This type of thinking, mixed emotions, etc., puts you more at risk. Then add into the fact that your husband is probably not understanding the super strain of these last weeks. He might even seem to be “forgetting” that you are pregnant. While you are never ceasing to think about it, he is probably forgetting you can’t get up to answer the phone, forgetting you can’t bend over to fill the dishwasher, forgetting that you are still super sensitive to the disgusting smell in the trash, forgetting that you aren’t sleeping at night, and on top of that, he is still asking for sex! It can drive a heavy mom-to-be mad!
As I told my friend, you have to gently remind your husband that you can’t do these things… (not the sex part, find a solution to that ;-)) You aren’t the spry little person you were before and you need extra special care now that you are huge. Whereas most people tend to treat the newly pregnant mom very delicately, which is sweet, the reality is that the bigger pregnant mom needs as much or more care… her balance is off, her muscles are more likely to be strained, her joints are softer, her senses still delicate, her mind less awake, and her movements less agile/quick. All the things that were easy when you could still see your toes, are no longer! But your husband, God bless him, doesn’t know this. He knows rationally because he can see you, but not intuitively because he can’t really imagine what it’s like. So don’t get mad at him right away when he forgets or insensitively asks for something you can’t do… just speak up.
Other things can encourage prepartum depression. Fears, anxieties, stress, and loneliness can also make an already emotional season worse. Big life incidents such as moving, problems with a family member, or losing one, job problems, career changes, spiritual issues, trouble with existing children, help not being available, loss of a friendship, marital difficulty, even sexual difficulty, cannot be underestimated. Neither can fears about being a mom, fear of losing the baby, fear of staying at home alone, fear of alienating your husband, fear of possible job loss, anxiety over finances, anxiety over health, image, or bodily changes, or other personal angst. This is just not the time to be facing big life issues, and yet who can put them on hold, just to have a baby? Pregnancy and family-building puts strain on most people in most contexts, but there are some that are harder than others. And some moms-to-be receive things more penetratingly than others. We don’t all have the wherewithal for everything all the time. Especially if this is the first baby and you are launching out into The Great Unknown.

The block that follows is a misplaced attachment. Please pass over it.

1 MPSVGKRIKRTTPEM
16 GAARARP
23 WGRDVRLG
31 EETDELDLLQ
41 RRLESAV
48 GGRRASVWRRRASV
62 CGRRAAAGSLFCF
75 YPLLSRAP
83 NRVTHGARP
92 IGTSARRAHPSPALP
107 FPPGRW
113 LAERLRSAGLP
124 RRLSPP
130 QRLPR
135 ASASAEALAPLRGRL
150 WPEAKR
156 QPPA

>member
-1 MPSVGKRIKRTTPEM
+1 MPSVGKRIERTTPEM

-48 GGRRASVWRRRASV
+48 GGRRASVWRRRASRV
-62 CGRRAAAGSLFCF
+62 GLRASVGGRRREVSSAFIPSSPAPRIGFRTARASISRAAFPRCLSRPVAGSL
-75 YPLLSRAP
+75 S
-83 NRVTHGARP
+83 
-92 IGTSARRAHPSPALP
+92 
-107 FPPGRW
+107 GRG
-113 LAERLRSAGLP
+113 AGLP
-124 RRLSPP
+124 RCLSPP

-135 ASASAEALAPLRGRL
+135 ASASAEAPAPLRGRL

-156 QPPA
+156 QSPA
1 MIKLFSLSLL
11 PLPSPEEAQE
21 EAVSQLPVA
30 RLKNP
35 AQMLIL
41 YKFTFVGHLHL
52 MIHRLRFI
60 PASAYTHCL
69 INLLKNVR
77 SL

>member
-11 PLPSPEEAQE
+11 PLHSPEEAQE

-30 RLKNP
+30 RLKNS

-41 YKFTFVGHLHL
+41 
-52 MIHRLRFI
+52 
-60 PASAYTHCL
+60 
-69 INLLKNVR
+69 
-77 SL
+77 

The best thing to do, as with postpartum depression, is to get help. Like I said initially, if the symptoms are unreasonable, then seek professional counseling. Otherwise, connect with others. If you can’t connect to your husband (i.e. he’s part of the problem), then go out on a limb to try a close friend. Or your mom. Get someone to come over, gab with you on the phone, or whatever else you don’t want to do…EVERY DAY if possible. Try to take care of the most pressing thing (no pun intended) first… Get a body pillow if it’s your body. Get a pregnancy massage. Take multiple baths a day, or go to an indoor heated pool. Get heating pads, ice packs, belly belts, whatever. If it’s your emotions, get some books, some trash reading, some blogs, some places you can draw comfort. Get your friends and moms who are older to encourage you, reassure you, and give you all the silly tips you feel you need to know in order to make it. Use a journal, listen to music, go shopping (if you can walk). But don’t sit around and be sad by yourself. Don’t be scared to reach out. Don’t dismiss that you’re fine and everyone feels this way or you’ll just feel stupid if you start talking. That reluctance is the big green light that says, “Start talking!” Remember that this too shall pass, but it doesn’t have to be miserable until it does.